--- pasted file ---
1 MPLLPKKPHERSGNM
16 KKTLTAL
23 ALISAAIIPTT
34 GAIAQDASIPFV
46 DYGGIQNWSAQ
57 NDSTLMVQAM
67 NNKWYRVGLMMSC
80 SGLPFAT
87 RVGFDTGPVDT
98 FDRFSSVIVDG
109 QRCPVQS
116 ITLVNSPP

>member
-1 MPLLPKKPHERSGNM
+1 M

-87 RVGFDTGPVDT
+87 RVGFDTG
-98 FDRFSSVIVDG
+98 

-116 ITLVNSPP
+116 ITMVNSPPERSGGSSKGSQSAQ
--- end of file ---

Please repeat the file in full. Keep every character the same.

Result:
1 MPLLPKKPHERSGNM
16 KKTLTAL
23 ALISAAIIPTT
34 GAIAQDASIPFV
46 DYGGIQNWSAQ
57 NDSTLMVQAM
67 NNKWYRVGLMMSC
80 SGLPFAT
87 RVGFDTGPVDT
98 FDRFSSVIVDG
109 QRCPVQS
116 ITLVNSPP

>member
-1 MPLLPKKPHERSGNM
+1 M

-87 RVGFDTGPVDT
+87 RVGFDTG
-98 FDRFSSVIVDG
+98 

-116 ITLVNSPP
+116 ITMVNSPPERSGGSSKGSQSAQ